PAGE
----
While the funky black and red striped socks featuring the February 22 seismic shake grabbed headlines and orders from around the world, behind the scenes Rural Women members were quietly getting on with a host of other projects that helped make their communities a better place to live, or gave some deserving cause a boost. . .

Favourable season boosts September quarter primary exports:

Higher volumes of exports resulting from last year’s favourable production season have boosted primary sector revenue this past quarter.

The Ministry for Primary Industries (MPI) today released its report of production and trade statistics for the September 2012 quarter.

Primary sector export revenue at $7.12 billion for the quarter was up 4.7 percent on the previous September quarter, and at $32.43 billion for the year to September was up 0.5 percent on the previous year. . .

PGW to set up showcase in China – Alan Wood:

PGG Wrightson is developing an agricultural showcase with majority shareholder Agria in a “hi-tech” industrial park in western China.

The agricultural showcase would serve as a strategic platform for the firms to expand agri-tech business and broader collaboration between China and New Zealand, the companies said.

New Zealand’s experience in the field of animal husbandry, agricultural co-operative societies and information systems would be applied in the showcase.

PGG Wrightson and Agria said they had signed a memorandum of understanding with a Chinese administrative authority for the Yangling Agricultural High-Tech Industries Demonstration Zone. . .

Beef + Lamb New Zealand election in Western North Island:

Two nominations have been received for the Farmer Director position in Beef + Lamb New Zealand’s Western North Island electorate.

They are Kirsten Bryant (incumbent) of Fordell and John McCarthy of Ohakune.

Farmers in this electorate must be on the Beef + Lamb New Zealand electoral roll by 5 pm on Wednesday 23 January 2013 to be eligible to vote. They must also have owned (on 30 June 2012) at least 250 sheep, or 50 beef cattle or 100 dairy cattle. . .

New plates and tastes at Gibbston Valley Winery’s Vintner’s Kitchen

Renowned Central Otago winery Gibbston Valley Winery is launching a Vintner’s Kitchen experience from today (Friday December 21), offering visitors a ‘taste’ of the multi-award-winning experience.

Gibbston Valley Winery CEO Greg Hunt said the new Vintner’s Kitchen tasting and café area was designed to provide a casual, friendly and welcoming space for visitors at any time of the day.

“It’s aimed at those who might not have the time to stay for lunch, want to combine wine tasting with a small plate of matching food, or are simply looking for a coffee or a cold drink,” he said. . .

New Appointment to AGMARDT General Manager Position

AGMARDT has secured the services of a well-respected and knowledgeable agricultural businessman. The Chairman of the AGMARDT Board of Trustees, Jeff Grant, is pleased to announce the appointment of Mr Malcolm Nitschke to the position of General Manager.

Mr Nitschke comes from a strong background in the agricultural sector and brings with him a vast wealth of knowledge gained during his extensive time as an Agri Banker, and latterly as Head of Lending Services Agri, at ANZ and formerly National Bank, as well as owning his own farm at Marton. . .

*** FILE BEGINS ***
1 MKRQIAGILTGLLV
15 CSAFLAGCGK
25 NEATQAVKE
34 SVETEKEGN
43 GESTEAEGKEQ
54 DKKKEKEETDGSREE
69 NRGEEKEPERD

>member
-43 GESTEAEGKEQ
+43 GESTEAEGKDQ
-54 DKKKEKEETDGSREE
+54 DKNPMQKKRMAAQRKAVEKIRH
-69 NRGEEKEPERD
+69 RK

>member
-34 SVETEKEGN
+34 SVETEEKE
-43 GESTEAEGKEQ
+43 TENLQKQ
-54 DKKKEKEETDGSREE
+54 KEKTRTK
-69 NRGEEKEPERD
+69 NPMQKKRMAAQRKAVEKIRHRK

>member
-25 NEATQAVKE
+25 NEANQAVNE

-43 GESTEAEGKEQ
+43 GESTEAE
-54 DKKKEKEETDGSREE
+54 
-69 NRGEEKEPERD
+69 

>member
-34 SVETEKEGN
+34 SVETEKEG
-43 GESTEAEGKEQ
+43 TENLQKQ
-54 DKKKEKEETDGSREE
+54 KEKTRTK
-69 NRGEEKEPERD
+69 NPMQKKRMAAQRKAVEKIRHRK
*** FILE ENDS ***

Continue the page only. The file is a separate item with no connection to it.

Rural round-up

November 3, 2012

European farmers surprisingly upbeat – Gerald Piddock:

European farmers are surprisingly upbeat about the future of their industry despite the continent being still very much in a recession, Beef+Lamb chairman Mike Petersen says.

Speaking from Brussels, Mr Petersen said he expected to see “doom and gloom” as a result of the recession.

“I have been pleasantly surprised at the mood of the farming population over here. They are very optimistic about the future and quite optimistic about the coming season.”

Petersen has been in Europe, meeting with counterparts and discussing their expectations for the coming year. He outlined his observations in a Beef+Lamb conference call. . .

Water priorities come up trumps – Jon Morgan:

The elephant in the room analogy is becoming a bit overworked, but I like it. Lately, the elephant has been really showing off. In the debate about freshwater quality the elephant is nitrogen leaching.

It was brought into the room by conservationists a few years back but attempts to prod it into life largely failed. It just sat stinking in the corner.

But a few weeks ago Judge Craig Thompson of the Environment Court climbed aboard and hit it with a big stick.

The elephant reared back on its hind legs and let out an ear-splitting roar, loud enough to be heard in every milking shed and dairy factory throughout the land. . .

NZ Commodity prices rise 1.3% in October, led by wool, cheese:

New Zealand commodity prices rose for the third straight month in October, led by gains in wool and dairy products while aluminium fell.

The ANZ Commodity Price Index rose 1.3 percent last month with 12 commodity prices gaining two declining and three unchanged.

A slightly firmer New Zealand dollar meant the gain in the ANZ NZD Commodity price Index was a slightly lower 1 1 percent. . .

Fonterra’s Trading among farmers launches but I still don’t understand it – Milking on the Moove:

I’ve blogged about TAF before here and here. We now have a bit more information on how it will play out in practice. But to be fair, I still don’t really understand it and this view has been expressed by many observers in the media and the industry. It is not fully understood and some of the reason for this is Fonterra themselves don’t know exactly how the governance will work, as they are still undertaking a review.